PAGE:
Also found in: Medical.
1. Native or resident of: New Jerseyite.
a. Descendant of: Levite.
b. Adherent or follower of: Luddite.
3. A part of an organ, body, or bodily part: somite.
a. Rock; mineral: graphite.
b. Fossil: trilobite.
a. Product: metabolite.
b. A commercial product: ebonite.
[Middle English, from Old French, from Latin -ītēs, -īta, from Greek -ītēs.]
A salt or ester of an acid named with an adjective ending in -ous: sulfite.
[Alteration of -ate.]
suffix forming nouns
1. a native or inhabitant of: Israelite.
2. a follower or advocate of; a member or supporter of a group: Luddite; labourite.
3. (Biology) (in biology) indicating a division of a body or organ: somite.
4. (Geological Science) indicating a mineral or rock: nephrite; peridotite.
5. (Commerce) indicating a commercial product: vulcanite.
[via Latin -ita from Greek -itēs or directly from Greek]
suffix forming nouns
(Chemistry) indicating a salt or ester of an acid having a name ending in -ous: a nitrite is a salt of nitrous acid.
[from French, arbitrary alteration of -ate1]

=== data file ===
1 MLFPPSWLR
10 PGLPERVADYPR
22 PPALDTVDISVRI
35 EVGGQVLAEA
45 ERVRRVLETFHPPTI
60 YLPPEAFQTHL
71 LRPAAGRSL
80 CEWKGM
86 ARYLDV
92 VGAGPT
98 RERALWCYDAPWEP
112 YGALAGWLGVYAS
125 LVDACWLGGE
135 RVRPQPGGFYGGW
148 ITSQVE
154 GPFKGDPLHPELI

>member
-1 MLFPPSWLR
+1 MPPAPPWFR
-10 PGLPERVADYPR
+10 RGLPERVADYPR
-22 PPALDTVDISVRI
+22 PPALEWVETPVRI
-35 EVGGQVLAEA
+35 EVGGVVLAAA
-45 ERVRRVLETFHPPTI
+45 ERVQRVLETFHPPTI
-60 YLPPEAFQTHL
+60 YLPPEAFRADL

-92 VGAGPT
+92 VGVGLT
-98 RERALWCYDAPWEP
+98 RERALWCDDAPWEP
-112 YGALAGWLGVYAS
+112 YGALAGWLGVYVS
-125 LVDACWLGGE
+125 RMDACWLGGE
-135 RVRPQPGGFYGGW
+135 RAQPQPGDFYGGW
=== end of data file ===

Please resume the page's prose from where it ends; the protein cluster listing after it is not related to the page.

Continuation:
a suffix of nouns denoting esp. persons associated with a place, tribe, leader, doctrine, system, etc. (Campbellite; Israelite; laborite); minerals and fossils (ammonite; anthracite); explosives (cordite; dynamite); chemical compounds, esp. salts of acids whose names end in -ous (phosphite; sulfite); pharmaceutical and commercial products (vulcanite); a member or component of a part of the body (somite).
[Middle English < Latin -ita < Greek -itēs; in some words representing French -ite, German -it, etc.]
a suffix occurring orig. in loanwords form Latin, forming adjectives from nouns of Latin origin: ratite.
[< Latin -ītus orig. a past participle suffix]
1. A suffix used to form the names of minerals, such as hematite and malachite.
2. A suffix used to form the name of a salt or ester of a specified acid whose name ends in -ous. Such salts or esters have one oxygen atom fewer than corresponding salts or esters with names ending in -ate. For example, a nitrite is a salt of nitrous acid and contains the group NO2, while a nitrate contains NO3. Compare -ate.
n suf (= follower of) → -anhänger(in) m(f); Blairite → Blair-Anhänger(in) m(f)